Himachal Pradesh Current Affairs

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Himachal Pradesh declared India’s second Open Defecation Free State

The State of Himachal Pradesh was officially declared Open Defecation Free (ODF). Every individual household in the state has functional toilet under the ‘Swachh Bharat Mission’.

With this, Himachal Pradesh becomes the second State in the country after Sikkim to achieve the feat. However, among bigger states Himachal Pradesh is the first state to become ODF.

Himachal Pradesh has successfully achieved total rural sanitation coverage of 100% in the state. Besides, all 12 districts in state were declared as well as verified as ODF.

This status will further entitle Himachal Pradesh to receive World Bank funding under Rs 9,000 crore project to sustain sanitation campaign.

What is Open defecation?

  • Open defecation means people defecate in open spaces such as fields, bushes, forests, open bodies of water rather than using the toilet.
  • Hazards of Open Defecation: It is important factor in causing various diseases like intestinal worm infections, diarrhoea, polio, hepatitis etc.
  • Prevention: Creating awareness about adverse impact of open defecation on health, changing behavioural habit of people, building of community toilets etc.

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PM Narendra Modi inaugurates three mega hydro projects in Himachal Pradesh

Prime Minister Narendra Modi inaugurated three hydro-electric projects (HEPs) with a generating capacity of 1,732 MW in Himachal Pradesh.

All the three power projects are equipped with generating equipment supplied and commissioned by state owned Bharat Heavy Electricals Limited (BHEL).

These three hydro-electric projects are

  • Koldam HEP: It is 4×200 MW capacity project executed by National Thermal Power Corporation (NTPC).
  • Parbati HEP: It is Stage-III project with a capacity of 530 MW of National Hydropower Corporation (NHPC).
  • Rampur HEP: It is 412 MW capacity project of Sutlej Jal Vidyut Nigam (SJVN).

These three projects will collectively play an important role in boosting the Hydro-power sector of Himachal Pradesh.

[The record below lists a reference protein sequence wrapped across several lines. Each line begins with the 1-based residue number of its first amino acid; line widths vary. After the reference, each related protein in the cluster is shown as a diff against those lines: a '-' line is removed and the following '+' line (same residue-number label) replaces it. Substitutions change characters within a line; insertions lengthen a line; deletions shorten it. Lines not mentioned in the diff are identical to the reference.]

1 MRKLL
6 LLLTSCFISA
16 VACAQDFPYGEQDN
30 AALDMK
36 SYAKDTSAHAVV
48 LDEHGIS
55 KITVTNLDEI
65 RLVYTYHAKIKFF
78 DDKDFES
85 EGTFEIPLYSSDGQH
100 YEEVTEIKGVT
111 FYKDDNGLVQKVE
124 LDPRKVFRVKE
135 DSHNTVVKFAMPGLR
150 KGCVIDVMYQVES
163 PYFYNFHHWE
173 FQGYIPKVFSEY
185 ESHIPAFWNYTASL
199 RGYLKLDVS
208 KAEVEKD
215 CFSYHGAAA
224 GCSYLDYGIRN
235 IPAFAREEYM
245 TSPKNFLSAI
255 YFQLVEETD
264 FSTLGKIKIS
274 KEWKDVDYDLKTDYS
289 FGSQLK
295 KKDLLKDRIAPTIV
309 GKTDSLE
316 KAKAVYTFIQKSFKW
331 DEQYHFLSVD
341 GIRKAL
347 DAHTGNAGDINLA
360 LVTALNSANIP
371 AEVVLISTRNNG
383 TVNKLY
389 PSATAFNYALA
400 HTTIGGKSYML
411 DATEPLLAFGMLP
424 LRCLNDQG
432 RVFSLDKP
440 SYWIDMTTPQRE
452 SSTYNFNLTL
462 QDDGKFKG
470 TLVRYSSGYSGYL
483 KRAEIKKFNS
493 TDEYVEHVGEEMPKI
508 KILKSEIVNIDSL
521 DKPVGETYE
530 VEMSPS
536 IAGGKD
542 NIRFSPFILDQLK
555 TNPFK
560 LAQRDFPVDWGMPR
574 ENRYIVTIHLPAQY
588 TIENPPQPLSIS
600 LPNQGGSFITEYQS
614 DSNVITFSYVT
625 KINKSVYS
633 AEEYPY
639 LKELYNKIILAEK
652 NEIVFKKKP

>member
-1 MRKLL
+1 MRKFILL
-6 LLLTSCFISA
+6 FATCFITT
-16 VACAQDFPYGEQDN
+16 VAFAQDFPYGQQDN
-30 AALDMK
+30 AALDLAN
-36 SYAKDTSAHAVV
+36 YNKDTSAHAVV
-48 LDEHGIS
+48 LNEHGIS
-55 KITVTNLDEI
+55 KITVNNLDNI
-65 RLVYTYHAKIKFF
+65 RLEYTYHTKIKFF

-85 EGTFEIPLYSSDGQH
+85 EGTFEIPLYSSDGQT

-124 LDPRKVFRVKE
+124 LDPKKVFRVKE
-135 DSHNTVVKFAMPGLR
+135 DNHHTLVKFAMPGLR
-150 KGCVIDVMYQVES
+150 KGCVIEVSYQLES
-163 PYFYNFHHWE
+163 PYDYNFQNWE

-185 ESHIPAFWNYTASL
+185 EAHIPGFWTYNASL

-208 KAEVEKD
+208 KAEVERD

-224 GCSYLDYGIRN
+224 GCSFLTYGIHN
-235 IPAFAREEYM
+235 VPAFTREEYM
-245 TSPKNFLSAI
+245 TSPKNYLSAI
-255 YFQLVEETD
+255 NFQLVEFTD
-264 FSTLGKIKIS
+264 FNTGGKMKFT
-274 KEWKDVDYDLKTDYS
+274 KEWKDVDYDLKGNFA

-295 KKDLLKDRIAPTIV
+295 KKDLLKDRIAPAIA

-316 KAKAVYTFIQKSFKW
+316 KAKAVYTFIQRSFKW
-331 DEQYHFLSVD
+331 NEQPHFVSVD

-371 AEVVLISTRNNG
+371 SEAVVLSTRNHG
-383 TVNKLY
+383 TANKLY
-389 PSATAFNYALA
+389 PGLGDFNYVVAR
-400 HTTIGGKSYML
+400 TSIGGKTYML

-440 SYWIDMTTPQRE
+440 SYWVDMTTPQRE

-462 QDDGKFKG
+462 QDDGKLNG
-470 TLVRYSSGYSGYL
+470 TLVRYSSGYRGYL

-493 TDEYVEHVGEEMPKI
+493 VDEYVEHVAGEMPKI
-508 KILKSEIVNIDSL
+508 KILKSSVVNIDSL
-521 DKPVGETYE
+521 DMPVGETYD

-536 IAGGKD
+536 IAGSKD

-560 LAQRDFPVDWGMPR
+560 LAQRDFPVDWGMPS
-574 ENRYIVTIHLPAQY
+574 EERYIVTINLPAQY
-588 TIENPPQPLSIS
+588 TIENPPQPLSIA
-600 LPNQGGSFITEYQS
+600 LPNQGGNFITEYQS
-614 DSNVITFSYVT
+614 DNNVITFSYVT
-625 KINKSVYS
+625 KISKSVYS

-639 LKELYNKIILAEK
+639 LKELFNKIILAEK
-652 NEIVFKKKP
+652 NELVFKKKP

BHEL’s contribution

BHEL has a vast experience in hydro-electric projects (HEPs). It has contracted more than 500 hydro-generating sets with a cumulative capacity of more than 29,000 MW of various ratings in India and abroad. BHEL’s hydro installations are in operation in India and also across the world in Bhutan, Malaysia, Azerbaijan, Nepal, Tajikistan, Taiwan, Rwanda and Vietnam. Presently, BHEL is executing HEPs of around 3,300 MW in the country in addition to major hydropower projects in DR Congo and Bhutan.

Significance of hydro-projects

Hydropower generated by hydro-projects is renewable source of energy as it uses and not consumes the water for generation of electricity. It does not emit greenhouse gas emission and helps in achieving a low carbon path. India has hydropower potential of around 1,45,000 MW and at 60% load factor, it can meet the demand of around 85, 000 MW. So far, around 26% of Hydropower potential has been exploited in India.

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Himansh, India’s remote, high-altitude station opens in Himalayas

A high altitude glaciological research station in Himalaya called Himansh (meaning a slice of ice) began functioning above 13,500 ft (4000 m) in a remote region in Spiti, Himachal Pradesh.

Researchers will use this station as a base for undertaking surveys that would digitize the glacier motion and snow cover variations with exceptional precision.

Key Facts

  • Himansh station will provide much needed fillip to the scientific research on Himalayan glaciers and its hydrological contribution.
  • The research lab has been established by the National Centre for Antarctic and Ocean Research (NCAOR) in Spiti Valley, one of the most uninhabited parts of the country
  • The station houses instruments to quantify glacier melting and its relation to changing climate.
  • Some of the instruments available at this research facility include automatic weather stations, ground penetrating radars, geodetic GPS systems and other sophisticated facilities.
  • It will also serve as the base for Terrestrial Laser Scanners (TLS) and Unmanned Aerial Vehicles (UAVs) for undertaking surveys.

Significance

  • The Himalayan region has the largest concentration of glaciers outside the polar caps. It is called the “Water Tower of Asia”.
  • It is source of 10 major river systems that provide irrigation, drinking water and power for over 700 million people (10% of world’s population) living in India, Pakistan and Bangladesh.
  • Thus, understanding behaviour of these Himalayan glaciers and their contribution to sustainable supply of water for mankind and agriculture is one of grand challenges of Indian scientific community.

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